A new exhibition about the super-sized sauropods, the most colossal animals to walk the earth
The World’s Largest Dinosaurs, a major new exhibition coming in October to the North Carolina Museum of Natural Sciences, explores the amazing biology of a group of uniquely super-sized dinosaurs: the long-necked and long-tailed sauropods, some of which may have reached lengths of 130 feet. The exhibition draws on cutting-edge paleo-biological research that looks in part to living organisms to make inferences about how these giants were able to thrive, as a group, for approximately 140 million years. Through innovative exhibits — including the exhibition centerpiece, a life-sized, detailed model of a 60-foot-long Mamenchisaurus —The World’s Largest Dinosaurs takes visitors beyond the bones and into the bodies of these titans, shedding light on how heart rate, respiration, metabolism, and reproduction are linked to size.
Distinguished by their colossal size, sauropods included animals of diverse shape, and ornamentation, such as the gigantic Apatosaurus, formerly known as Brontosaurus. Focusing on the biology and behavior of these diverse creatures, The World’s Largest Dinosaurs builds on a growing body of research that examines dinosaurs as living animals, primarily through comparisons with modern dinosaur relatives.
The exhibition is curated by Mark Norell, chair of the American Museum of Natural History’s Division of Paleontology, who has done groundbreaking work in the field of dinosaur biology, and features the work of exhibition guest co-curator Martin Sander from the University of Bonn in Germany. Sander has assembled a multi-disciplinary research team of experts in materials science, animal nutrition, sports medicine, biomechanics, and paleontology to address the intriguing question of what sauropods in particular were like as living animals and how they became so large.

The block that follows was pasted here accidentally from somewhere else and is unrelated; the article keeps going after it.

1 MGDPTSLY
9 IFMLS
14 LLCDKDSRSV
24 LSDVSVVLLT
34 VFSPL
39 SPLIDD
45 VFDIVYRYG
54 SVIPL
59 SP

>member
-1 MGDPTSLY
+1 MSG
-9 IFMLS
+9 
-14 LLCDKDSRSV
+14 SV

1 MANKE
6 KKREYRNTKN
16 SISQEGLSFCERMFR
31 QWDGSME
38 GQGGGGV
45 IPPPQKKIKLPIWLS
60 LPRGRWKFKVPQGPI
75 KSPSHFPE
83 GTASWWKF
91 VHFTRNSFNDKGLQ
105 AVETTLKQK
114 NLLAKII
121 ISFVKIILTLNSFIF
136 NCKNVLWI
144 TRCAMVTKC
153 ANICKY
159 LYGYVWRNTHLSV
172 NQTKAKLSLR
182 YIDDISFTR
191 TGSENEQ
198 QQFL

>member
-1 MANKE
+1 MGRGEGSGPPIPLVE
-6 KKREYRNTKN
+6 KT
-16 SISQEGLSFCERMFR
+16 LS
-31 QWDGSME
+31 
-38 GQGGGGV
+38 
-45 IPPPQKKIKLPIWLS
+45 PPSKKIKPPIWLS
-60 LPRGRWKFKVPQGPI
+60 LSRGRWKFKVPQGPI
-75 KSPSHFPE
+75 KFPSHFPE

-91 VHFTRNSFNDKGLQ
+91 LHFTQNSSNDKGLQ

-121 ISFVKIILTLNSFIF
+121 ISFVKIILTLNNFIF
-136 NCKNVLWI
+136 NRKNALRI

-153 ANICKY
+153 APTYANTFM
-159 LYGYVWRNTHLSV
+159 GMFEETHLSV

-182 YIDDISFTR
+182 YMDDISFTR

In their research, both Norell and Sander look to birds (the only group of living dinosaurs) and crocodiles (dinosaurs' closest living cousins), to make inferences about sauropod biology, and the exhibition includes an array of interactive exhibits and hands-on activities that offer visitors of all ages engaging opportunities to compare sauropods with living animals. For instance, visitors can compare sauropod teeth with those of modern plant-eaters and carnivores or use a hand pump to discover how much pressure would have been needed to distribute blood through a sauropod’s long neck to its head.
“This exhibition represents a new era of dinosaur research that leverages recent advances in technology and the expertise of multiple scientific disciplines to understand how the largest animals to ever roam the earth actually lived,” says Norell. “It demonstrates how our understanding of these enormous creatures continually evolves and changes in response to new science.”
Tickets: Free for Members; $14 for Adults; $12 for Seniors, Students and Military; $8 for Children (3-12).
For additional information or to purchase tickets, visit or call the Museum Box Office at 919.707.9950 or buy tickets online at https://bit.ly/wldtickets .